Apu Gomes / Getty

As Americans have taken to the streets, protesting the killing of George Floyd, Donald Trump has repeatedly urged police to “dominate the streets,” pressing law-enforcement agencies and the military to act aggressively against the protesters. In some ways, Trump’s calls are unsurprising. Many Americans believe that, when a violent protest occurs, police should use any means necessary to get things back under control, arrest the protesters, and allow people to return to their regularly scheduled program of activity. These calls are even more predictable when race is involved. One study of thousands of protests found that, even after controlling for the use of violence by protesters, police are much more likely to use repressive techniques when the protesters are black.

But aggressive approaches frequently backfire. All too often, the spark that ignites a violent protest is the use of force by police. And when law-enforcement personnel adopt a combative stance, they tend to escalate the conflict, which may quickly spiral beyond their control. If police around the country actually want to maintain or restore order, my own research suggests that they would do better to ignore the president and try negotiating with the protesters.

Social scientists have learned a lot about police-protester interactions and crowd behavior over the years. They divide police responses to protests into two main approaches. The first is a get-tough model of crowd policing, the sort championed by Trump, called “escalated engagement.” The second is a more moderated style called “negotiated management.” Many have objected that Trump’s approach is not legal, justifiable, or right. But escalated engagement has another problem—in general, it doesn't actually work.

In some instances, if police demonstrate an overwhelmingly powerful presence either before a riot breaks out or at its very early stages, it is indeed possible for them to control the situation. But it is next to impossible to predict exactly where and when a riot is going to break out—by the time enough police are mobilized and in position, it’s usually too late.

Much more frequently, a show of force by police can make a situation far worse. The protests of the police killing of Floyd have unfolded in a manner that has become too common in recent decades. Protests emerge in reaction to a police killing. A march or rally proceeds peacefully until the protesters block a street, go down an unplanned route, or stay in an area longer than expected. The police intervene, the protesters resist, and then a confrontation ensues, typically spinning into something neither side expected. Police can quickly find themselves outnumbered, their show of force producing the circumstance it was designed to avoid.

Increasing the number of police who are trying to contain protests—particularly with inexperienced officers from outside the community who are not trained for crowd confrontations and lack the discipline necessary for such situations—often fans the flames instead of tamping them down. When the National Guard or other troops are called in to help police crowds, they usually escalate the combative nature of the situation, or play a central role in producing a violent confrontation in the first place.

Negotiated management may not satisfy the president’s demand to “dominate,” but the evidence shows that it produces considerably less violence and destruction. In a 2004 study, I looked with a colleague at the equipment 400 police departments had stockpiled and the training they had received about how to handle crowds. Some departments were focused heavily on stockpiling repressive equipment—tear gas, smoke grenades, riot helmets, gas masks, riot batons—and providing their officers with the training to use it, while other departments had greater stores of assistive equipment—such as stretchers, ambulances, mobile communication devices, and lighting—and focused their training on understanding crowds and predicting and preventing riots. As it turned out, preparing for escalated engagement was a self-fulfilling prophecy: Repressive equipment increased the chances that a jurisdiction would experience a riot, and then that it would have additional riots. Assistive equipment had just the opposite effect.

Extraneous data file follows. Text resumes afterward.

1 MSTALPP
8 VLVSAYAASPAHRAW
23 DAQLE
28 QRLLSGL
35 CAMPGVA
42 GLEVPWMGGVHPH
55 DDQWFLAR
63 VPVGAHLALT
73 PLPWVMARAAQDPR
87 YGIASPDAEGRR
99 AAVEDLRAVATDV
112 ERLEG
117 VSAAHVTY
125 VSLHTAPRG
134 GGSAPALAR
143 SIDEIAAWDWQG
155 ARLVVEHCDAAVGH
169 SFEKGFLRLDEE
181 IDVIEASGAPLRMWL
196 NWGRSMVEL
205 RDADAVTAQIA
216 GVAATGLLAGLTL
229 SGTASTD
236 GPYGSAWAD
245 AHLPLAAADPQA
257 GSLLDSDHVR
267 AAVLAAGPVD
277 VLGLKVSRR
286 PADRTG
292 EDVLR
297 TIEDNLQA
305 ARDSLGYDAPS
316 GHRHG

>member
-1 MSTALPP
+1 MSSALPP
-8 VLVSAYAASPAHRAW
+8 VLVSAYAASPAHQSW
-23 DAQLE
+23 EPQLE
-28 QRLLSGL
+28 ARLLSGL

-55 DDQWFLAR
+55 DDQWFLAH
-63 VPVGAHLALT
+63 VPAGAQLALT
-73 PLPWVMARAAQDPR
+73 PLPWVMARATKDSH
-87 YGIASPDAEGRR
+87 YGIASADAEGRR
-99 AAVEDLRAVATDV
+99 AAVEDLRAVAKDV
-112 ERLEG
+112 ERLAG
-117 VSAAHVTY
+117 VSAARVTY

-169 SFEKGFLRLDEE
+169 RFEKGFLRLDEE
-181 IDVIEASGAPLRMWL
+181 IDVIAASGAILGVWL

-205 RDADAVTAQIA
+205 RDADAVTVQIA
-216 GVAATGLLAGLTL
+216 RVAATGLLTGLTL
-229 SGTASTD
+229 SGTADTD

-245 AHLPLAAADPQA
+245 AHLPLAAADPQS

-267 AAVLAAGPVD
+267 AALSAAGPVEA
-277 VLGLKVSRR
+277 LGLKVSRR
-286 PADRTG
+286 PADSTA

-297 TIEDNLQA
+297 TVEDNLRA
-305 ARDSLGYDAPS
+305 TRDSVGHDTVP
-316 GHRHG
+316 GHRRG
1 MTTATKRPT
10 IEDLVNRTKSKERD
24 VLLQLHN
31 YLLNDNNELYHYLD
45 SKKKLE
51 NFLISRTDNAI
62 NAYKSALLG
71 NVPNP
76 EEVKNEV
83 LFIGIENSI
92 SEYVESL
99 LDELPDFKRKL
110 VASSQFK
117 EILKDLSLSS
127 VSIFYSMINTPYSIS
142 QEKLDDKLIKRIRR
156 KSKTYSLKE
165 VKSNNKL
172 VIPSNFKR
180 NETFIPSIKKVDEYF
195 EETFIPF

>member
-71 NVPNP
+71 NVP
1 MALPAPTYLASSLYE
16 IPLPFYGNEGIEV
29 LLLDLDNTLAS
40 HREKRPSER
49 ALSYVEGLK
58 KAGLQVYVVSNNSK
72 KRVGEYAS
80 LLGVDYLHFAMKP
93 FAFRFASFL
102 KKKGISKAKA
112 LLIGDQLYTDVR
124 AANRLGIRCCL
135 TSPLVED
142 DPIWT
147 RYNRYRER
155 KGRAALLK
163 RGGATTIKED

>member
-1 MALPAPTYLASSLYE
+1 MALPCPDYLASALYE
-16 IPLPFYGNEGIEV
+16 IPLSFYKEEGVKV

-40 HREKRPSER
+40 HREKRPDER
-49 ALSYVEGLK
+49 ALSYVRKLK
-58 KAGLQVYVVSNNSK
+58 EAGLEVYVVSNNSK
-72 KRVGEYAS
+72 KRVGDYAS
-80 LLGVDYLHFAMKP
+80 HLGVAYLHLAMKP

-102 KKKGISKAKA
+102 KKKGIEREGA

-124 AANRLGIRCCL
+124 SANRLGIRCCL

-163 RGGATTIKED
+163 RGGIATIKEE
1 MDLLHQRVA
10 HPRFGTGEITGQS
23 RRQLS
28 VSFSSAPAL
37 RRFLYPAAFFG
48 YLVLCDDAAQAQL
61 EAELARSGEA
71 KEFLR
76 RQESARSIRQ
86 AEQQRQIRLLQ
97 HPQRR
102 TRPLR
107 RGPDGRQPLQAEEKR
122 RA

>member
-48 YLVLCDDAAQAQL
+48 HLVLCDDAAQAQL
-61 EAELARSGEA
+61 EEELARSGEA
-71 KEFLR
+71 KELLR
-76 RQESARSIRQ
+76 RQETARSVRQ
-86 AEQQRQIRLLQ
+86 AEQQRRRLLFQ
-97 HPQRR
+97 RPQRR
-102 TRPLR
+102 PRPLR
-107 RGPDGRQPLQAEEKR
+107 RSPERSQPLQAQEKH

This isn’t terribly hard to understand. In the typical escalated-engagement encounter, police show up at a protest, confront the protesters, and try to force them to do something they do not want to do. Contrast that with negotiated management, in which the police actually facilitate the protest—even help plan it—and in doing so, get concessions from the protest organizers that make the protest less disruptive and less likely to spin out of control.

But it’s not just how departments prepare for, and choose to handle, protests that makes the difference. The history of relations between the community and the police matters too. When police-community relations are already strained from heavy-handed encounters and acts of brutality, and when the police lack formal connections to the community and channels for feedback, almost any incident may trigger feelings of mistrust developed through a long history of negative interactions. Under those conditions, any confrontation is much more likely to spiral into larger protests or even riots.

Escalated engagement and the use of repressive force have been repeatedly shown to be failed approaches to quelling protest and rioting. Threats of domination made by police chiefs, mayors, and especially the president do not deter action—they merely build community and protester resentment, providing additional grievances to motivate protesters and rioters.

Acting tough, it turns out, is the approach that ultimately undercuts law and order.

We want to hear what you think about this article. Submit a letter to the editor or write to letters@theatlantic.com.